Alfred Vernon Galbraith

Alfred Vernon Galbraith, or AVG as he was more commonly known, was a highly regarded and visionary leader of the Forests Commission Victoria (FCV).

Galbraith trained as an accountant and became assistant town clerk at the City of Geelong at the age of 21, and later appointed chief clerk at the Country Roads Board.

During World War One, Galbraith enlisted in the Australian Imperial Force (AIF) and served in both England and France but was gassed at Messines. He returned to Australia in 1919 and discharged but suffered ongoing medical problems as a result of his injuries.

Upon his return from military service, Galbraith was recruited as the Secretary to the newly established three-person Forests Commission, headed by a young Welsh forester, Owen Jones. The other Commissioners included Hugh Robert Mackay and William James Code.

In September 1924 Owen Jones resigned and moved to a new position in New Zealand and Galbraith was appointed as one of the three Commissioners, with Code as Chairman.

When Code retired in 1927, Galbraith was elevated to Chairman, a position he held for the next 22 years.

Under Galbraith’s leadership the trajectory of the Forests Commission was one of periodic political conflict, varying budgets but almost continuous organisational expansion and relative autonomy.

From its earliest days, the Commission had promoted using forest and sawmill waste to produce wood pulp. Industry eventually began to show some interest and in 1936 under Galbraith’s Chairmanship, the Commission and Australian Paper Manufacturers (APM) reached an agreement and the company proceeded to establish a plant at Maryvale in Gippsland for the manufacture of Kraft papers.

The Black Friday bushfires on 13 January 1939 were a major turning point in the story of Victoria’s State forests.

The subsequent Stretton Royal Commission has been called one of the most significant inquiries in the history of Victorian public administration, and its recommendations led to sweeping changes and increases in funding and responsibilities for the FCV.

Galbraith, who survived as Chairman of the Commission, was described by Judge Stretton as “a man of moral integrity”

Galbraith subsequently appointed Alfred Oscar Lawrence in December 1939 as the new Chief Fire Officer to lead and modernise the Forests Commission’s shattered fire fighting force.

In the wake of the 1939 bushfires, Galbraith oversaw a massive timber salvage program in the Central Highlands that took nearly 15 years to complete.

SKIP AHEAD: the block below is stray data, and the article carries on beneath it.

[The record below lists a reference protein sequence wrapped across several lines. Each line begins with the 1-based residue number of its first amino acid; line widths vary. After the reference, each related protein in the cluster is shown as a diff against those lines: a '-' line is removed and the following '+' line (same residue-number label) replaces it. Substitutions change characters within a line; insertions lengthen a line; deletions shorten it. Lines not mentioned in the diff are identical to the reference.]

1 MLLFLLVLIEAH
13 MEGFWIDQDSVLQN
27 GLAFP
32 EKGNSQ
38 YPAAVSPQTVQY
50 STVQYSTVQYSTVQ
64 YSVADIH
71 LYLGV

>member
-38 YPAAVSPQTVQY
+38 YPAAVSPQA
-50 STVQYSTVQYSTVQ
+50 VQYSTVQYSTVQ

On top of the loss of experienced senior staff and forest workers to the armed services, Galbraith confronted major issues on the home front including provision of desperately needed timber supplies, charcoal for cars, secret production of guncotton for munitions, a firewood emergency and managing war time internee camps.

It was soon after the war ended in 1945 that Galbraith articulated his vision for the future of the forest and timber industry in rural Victoria, in what has been termed the “Grand Design”.

It was at this time that Australia experienced a prolonged housing boom associated creating huge pressure on native forests. Galbraith increased the intake of graduates at the Victorian School of Forestry (VSF) to meet these demands

Following the earlier withdrawal from strained arrangements with the Australian Forestry School in Canberra in 1930 Galbraith personally took responsibility for raising standards at and building closer ties with the University of Melbourne.

His efforts culminated in the University establishing a Bachelor of Science in Forestry in the mid-1940s and VSF students being able undertake two years at the University after completing the three-year Associate Diploma course at Creswick.

Galbraith was not trained as a forester himself. He possessed the Diploma of Commerce from Melbourne University and was an Associate of the Institute of Chartered Accountants. However, while Chairman he wrote a major thesis “Eucalyptus regnans- its silviculture, management & utilisation in Victoria” which he submitted in July 1935 to earn the very first Diploma of Forestry (Victoria).

Galbraith was also widely known throughout Australia and overseas. He took a leading role in organising the 1928 British Empire Forestry Conference in Australia and represented Victoria at a similar conference in 1935. He planned to attend the 1947 conference in England but was forced to withdraw due to failing health.

Alfred Vernon Galbraith died suddenly on 29 March 1949, while still Chairman of the Forests Commission. He was 58.

In April 1949, Finton George Gerraty, who began his forestry career at Creswick in 1915, was appointed as the new Chairman. When Gerraty also died suddenly in June 1956, Alf Lawrence was appointed as Chairmen, a role he maintained until his retirement in July 1969.

Among his many legacies, the student accommodation block, AVG House at the Victorian School of Forestry was named in Galbraith’s honour in 1961.

Posted on Facebook – 10 January 2022.

Photo: Looking more like mobsters than foresters. c 1935 A.V..Galbraith, FCV Chairman, Finton George Gerraty, then Inspector of Forests and Herbert FitzRoy OIC Boys Camp at Rubicon. Finton Gerraty had earlier been Niagaroon district forester based at Taggerty and was appointed Chairman FCV on Galbraith’s death in 1949. Herb FitzRoy was later Alexandra Shire President. Photo: Allan Layton

Leave a Reply

Fill in your details below or click an icon to log in: Logo

You are commenting using your account. Log Out /  Change )

Facebook photo

You are commenting using your Facebook account. Log Out /  Change )

Connecting to %s

%d bloggers like this: